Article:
By Elliot R. Wolfson
This hugely unique, provocative, and poetic paintings explores the nexus of time, fact, and dying within the symbolic international of medieval kabbalah. Demonstrating that the ancient and theoretical courting among kabbalah and western philosophy is way extra intimate and wide than any prior student has ever steered, Elliot R. Wolfson attracts a unprecedented diversity of thinkers akin to Frederic Jameson, Martin Heidegger, Franz Rosenzweig, William Blake, Julia Kristeva, Friedrich Schelling, and a number of kabbalistic figures into deep dialog with each other. Alef, Mem, Tau additionally discusses Islamic mysticism and Buddhist concept on the subject of the Jewish esoteric culture because it opens the potential for a temporal triumph of temporality and the conquering of time via time.The framework for Wolfson's exam is the rabbinic educating that the observe emet, "truth," includes the 1st, center, and final letters of the Hebrew alphabet, alef, mem, and tau, which serve, in flip, as semiotic signposts for the 3 tenses of time--past, current, and destiny. by means of heeding the letters of emet we parent the reality of time glaringly hid for the duration of fact, the start that can't commence whether it is to be the start, the center that re/marks where of foundation and future, and the tip that's the figuration of the very unlikely disclosing the impossibility of figuration, the finitude of dying that allows the opportunity of rebirth. The time of dying doesn't mark the loss of life of time, yet time immortal, the instant of fact that bestows at the fact of the instant an never-ending starting of a beginningless finish, the reality of demise encountered frequently in retracing steps of time but to be taken--between, earlier than, past.
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Extra info for Alef, Mem, Tau: Kabbalistic Musings on Time, Truth, and Death (Taubman Lectures in Jewish Studies)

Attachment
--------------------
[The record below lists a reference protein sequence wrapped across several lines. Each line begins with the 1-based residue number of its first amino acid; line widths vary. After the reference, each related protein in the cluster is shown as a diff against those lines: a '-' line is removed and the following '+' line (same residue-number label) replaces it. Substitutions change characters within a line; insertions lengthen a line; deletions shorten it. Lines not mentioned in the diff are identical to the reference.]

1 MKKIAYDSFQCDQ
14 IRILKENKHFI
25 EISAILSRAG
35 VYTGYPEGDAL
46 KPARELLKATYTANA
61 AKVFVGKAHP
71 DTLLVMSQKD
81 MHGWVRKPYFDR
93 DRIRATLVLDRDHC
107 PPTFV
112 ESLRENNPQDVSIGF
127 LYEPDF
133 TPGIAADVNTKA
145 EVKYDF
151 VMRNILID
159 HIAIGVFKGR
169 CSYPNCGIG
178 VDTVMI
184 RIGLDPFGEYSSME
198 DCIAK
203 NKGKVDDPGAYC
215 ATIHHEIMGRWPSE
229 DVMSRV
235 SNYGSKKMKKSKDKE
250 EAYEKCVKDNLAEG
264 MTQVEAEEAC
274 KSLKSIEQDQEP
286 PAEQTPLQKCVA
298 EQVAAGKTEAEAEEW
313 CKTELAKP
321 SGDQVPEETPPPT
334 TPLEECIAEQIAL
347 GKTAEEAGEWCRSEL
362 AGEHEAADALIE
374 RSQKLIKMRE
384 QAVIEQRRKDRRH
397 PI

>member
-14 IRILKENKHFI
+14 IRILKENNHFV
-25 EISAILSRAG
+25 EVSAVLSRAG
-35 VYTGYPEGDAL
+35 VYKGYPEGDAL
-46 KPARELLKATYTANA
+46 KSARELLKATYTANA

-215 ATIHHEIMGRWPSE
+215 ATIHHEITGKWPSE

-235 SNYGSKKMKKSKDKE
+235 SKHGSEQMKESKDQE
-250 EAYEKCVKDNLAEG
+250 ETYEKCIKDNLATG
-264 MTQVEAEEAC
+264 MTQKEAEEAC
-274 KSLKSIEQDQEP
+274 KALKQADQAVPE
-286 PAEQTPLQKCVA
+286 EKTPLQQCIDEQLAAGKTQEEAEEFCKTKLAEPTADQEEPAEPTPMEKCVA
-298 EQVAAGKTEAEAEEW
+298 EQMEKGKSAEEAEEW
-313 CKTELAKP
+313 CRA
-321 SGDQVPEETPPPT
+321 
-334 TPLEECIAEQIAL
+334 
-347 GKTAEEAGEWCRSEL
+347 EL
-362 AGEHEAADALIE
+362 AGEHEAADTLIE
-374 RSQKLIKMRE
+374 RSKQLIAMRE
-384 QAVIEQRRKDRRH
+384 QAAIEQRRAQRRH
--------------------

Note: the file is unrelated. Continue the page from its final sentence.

82 Unlike Aristotle, however, Plotinus locates the primary site of extension in the psychic rather than somatic domain. 84 Centuries later, Hobbes reiterated the Aristotelian conception: “As a body leaves a phantasm of its magnitude in the mind, so also a moved body leaves a phantasm of its motion, namely, an idea of that body passing out of one space into another by continual succession. ”85 Nevertheless, it is important to recall that Aristotle understood time more precisely as the measure of the movement of bodies, not souls, in space.
158 In the structure of ego the three converge, as imagination cannot function without retention or retention without expectation. Analogously, when we speak of consciousness, it is always consciousness of the present, but a present informed by the conﬂuence of three temporalities; indeed, what presents itself as the ﬂowing now-point is illumined from the shadow of what has been and springs forth from the ground of what shall be. “In each primal phase that originally constitutes the immanent content we have retentions of the preceding phases and protentions of the coming phases of precisely this content.
The stream of time interminably streams forth in consciousness, or more precisely, the stream of time that interminably streams forth is consciousness. 178 Inner-time is thus privileged phenomenologically, for through it the worldstructure in both its spatial and temporal dimensions is constituted. Consider, for example, the distinction between “immanent time” and “objective time” offered by Husserl in his account of the temporalization of the psychic: Pure consciousness is a genuine temporal ﬁeld, a ﬁeld of “phenomenological” time.